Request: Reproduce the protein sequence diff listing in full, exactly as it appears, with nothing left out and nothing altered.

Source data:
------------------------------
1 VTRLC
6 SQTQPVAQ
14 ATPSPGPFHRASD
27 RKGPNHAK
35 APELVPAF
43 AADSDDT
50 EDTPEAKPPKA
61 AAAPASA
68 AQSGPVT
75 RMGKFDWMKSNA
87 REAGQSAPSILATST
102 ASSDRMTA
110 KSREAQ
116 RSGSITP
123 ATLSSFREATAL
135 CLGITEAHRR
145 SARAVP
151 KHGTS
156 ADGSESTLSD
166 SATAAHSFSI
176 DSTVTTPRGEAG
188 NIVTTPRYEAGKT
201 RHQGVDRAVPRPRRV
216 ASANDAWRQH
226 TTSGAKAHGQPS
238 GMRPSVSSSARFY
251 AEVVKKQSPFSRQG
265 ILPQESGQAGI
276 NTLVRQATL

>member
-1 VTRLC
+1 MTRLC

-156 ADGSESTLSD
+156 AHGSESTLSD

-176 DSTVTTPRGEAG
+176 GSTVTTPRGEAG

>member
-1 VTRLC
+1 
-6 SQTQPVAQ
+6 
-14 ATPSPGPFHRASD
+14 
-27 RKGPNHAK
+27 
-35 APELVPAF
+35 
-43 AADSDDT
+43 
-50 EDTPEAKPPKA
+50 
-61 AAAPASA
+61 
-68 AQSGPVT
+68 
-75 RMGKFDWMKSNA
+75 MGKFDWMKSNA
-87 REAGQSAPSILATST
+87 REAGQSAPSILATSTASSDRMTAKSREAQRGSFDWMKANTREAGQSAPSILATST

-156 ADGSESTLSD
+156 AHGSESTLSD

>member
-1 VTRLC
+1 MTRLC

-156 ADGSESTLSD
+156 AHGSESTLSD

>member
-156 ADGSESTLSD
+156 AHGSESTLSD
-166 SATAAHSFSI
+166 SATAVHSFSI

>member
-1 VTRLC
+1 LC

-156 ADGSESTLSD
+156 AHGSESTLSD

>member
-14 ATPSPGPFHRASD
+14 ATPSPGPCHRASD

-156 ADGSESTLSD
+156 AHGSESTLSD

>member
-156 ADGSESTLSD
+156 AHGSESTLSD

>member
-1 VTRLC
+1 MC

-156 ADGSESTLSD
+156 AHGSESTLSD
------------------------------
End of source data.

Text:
1 VTRLC
6 SQTQPVAQ
14 ATPSPGPFHRASD
27 RKGPNHAK
35 APELVPAF
43 AADSDDT
50 EDTPEAKPPKA
61 AAAPASA
68 AQSGPVT
75 RMGKFDWMKSNA
87 REAGQSAPSILATST
102 ASSDRMTA
110 KSREAQ
116 RSGSITP
123 ATLSSFREATAL
135 CLGITEAHRR
145 SARAVP
151 KHGTS
156 ADGSESTLSD
166 SATAAHSFSI
176 DSTVTTPRGEAG
188 NIVTTPRYEAGKT
201 RHQGVDRAVPRPRRV
216 ASANDAWRQH
226 TTSGAKAHGQPS
238 GMRPSVSSSARFY
251 AEVVKKQSPFSRQG
265 ILPQESGQAGI
276 NTLVRQATL

>member
-1 VTRLC
+1 MTRLC

-156 ADGSESTLSD
+156 AHGSESTLSD

-176 DSTVTTPRGEAG
+176 GSTVTTPRGEAG

>member
-1 VTRLC
+1 
-6 SQTQPVAQ
+6 
-14 ATPSPGPFHRASD
+14 
-27 RKGPNHAK
+27 
-35 APELVPAF
+35 
-43 AADSDDT
+43 
-50 EDTPEAKPPKA
+50 
-61 AAAPASA
+61 
-68 AQSGPVT
+68 
-75 RMGKFDWMKSNA
+75 MGKFDWMKSNA
-87 REAGQSAPSILATST
+87 REAGQSAPSILATSTASSDRMTAKSREAQRGSFDWMKANTREAGQSAPSILATST

-156 ADGSESTLSD
+156 AHGSESTLSD

>member
-1 VTRLC
+1 MTRLC

-156 ADGSESTLSD
+156 AHGSESTLSD

>member
-156 ADGSESTLSD
+156 AHGSESTLSD
-166 SATAAHSFSI
+166 SATAVHSFSI

>member
-1 VTRLC
+1 LC

-156 ADGSESTLSD
+156 AHGSESTLSD

>member
-14 ATPSPGPFHRASD
+14 ATPSPGPCHRASD

-156 ADGSESTLSD
+156 AHGSESTLSD

>member
-156 ADGSESTLSD
+156 AHGSESTLSD

>member
-1 VTRLC
+1 MC

-156 ADGSESTLSD
+156 AHGSESTLSD